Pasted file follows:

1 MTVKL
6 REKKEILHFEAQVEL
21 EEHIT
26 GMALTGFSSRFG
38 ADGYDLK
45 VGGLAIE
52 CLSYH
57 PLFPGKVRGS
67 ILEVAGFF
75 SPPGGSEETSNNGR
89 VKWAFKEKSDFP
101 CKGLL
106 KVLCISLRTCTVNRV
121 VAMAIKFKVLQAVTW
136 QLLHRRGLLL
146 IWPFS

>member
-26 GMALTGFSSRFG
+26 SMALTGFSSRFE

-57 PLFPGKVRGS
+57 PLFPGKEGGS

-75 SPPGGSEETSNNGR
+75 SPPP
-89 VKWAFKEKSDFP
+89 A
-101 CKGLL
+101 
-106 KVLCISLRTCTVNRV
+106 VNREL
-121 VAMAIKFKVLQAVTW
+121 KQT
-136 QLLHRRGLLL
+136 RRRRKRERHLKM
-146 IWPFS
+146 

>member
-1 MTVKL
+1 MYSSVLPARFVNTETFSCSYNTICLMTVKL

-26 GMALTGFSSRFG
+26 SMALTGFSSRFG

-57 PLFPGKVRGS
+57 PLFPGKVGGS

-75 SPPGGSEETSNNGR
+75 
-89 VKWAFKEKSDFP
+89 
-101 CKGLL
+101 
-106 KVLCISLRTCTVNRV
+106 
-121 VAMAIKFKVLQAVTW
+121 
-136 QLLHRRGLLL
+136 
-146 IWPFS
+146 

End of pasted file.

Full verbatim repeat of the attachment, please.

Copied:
1 MTVKL
6 REKKEILHFEAQVEL
21 EEHIT
26 GMALTGFSSRFG
38 ADGYDLK
45 VGGLAIE
52 CLSYH
57 PLFPGKVRGS
67 ILEVAGFF
75 SPPGGSEETSNNGR
89 VKWAFKEKSDFP
101 CKGLL
106 KVLCISLRTCTVNRV
121 VAMAIKFKVLQAVTW
136 QLLHRRGLLL
146 IWPFS

>member
-26 GMALTGFSSRFG
+26 SMALTGFSSRFE

-57 PLFPGKVRGS
+57 PLFPGKEGGS

-75 SPPGGSEETSNNGR
+75 SPPP
-89 VKWAFKEKSDFP
+89 A
-101 CKGLL
+101 
-106 KVLCISLRTCTVNRV
+106 VNREL
-121 VAMAIKFKVLQAVTW
+121 KQT
-136 QLLHRRGLLL
+136 RRRRKRERHLKM
-146 IWPFS
+146 

>member
-1 MTVKL
+1 MYSSVLPARFVNTETFSCSYNTICLMTVKL

-26 GMALTGFSSRFG
+26 SMALTGFSSRFG

-57 PLFPGKVRGS
+57 PLFPGKVGGS

-75 SPPGGSEETSNNGR
+75 
-89 VKWAFKEKSDFP
+89 
-101 CKGLL
+101 
-106 KVLCISLRTCTVNRV
+106 
-121 VAMAIKFKVLQAVTW
+121 
-136 QLLHRRGLLL
+136 
-146 IWPFS
+146 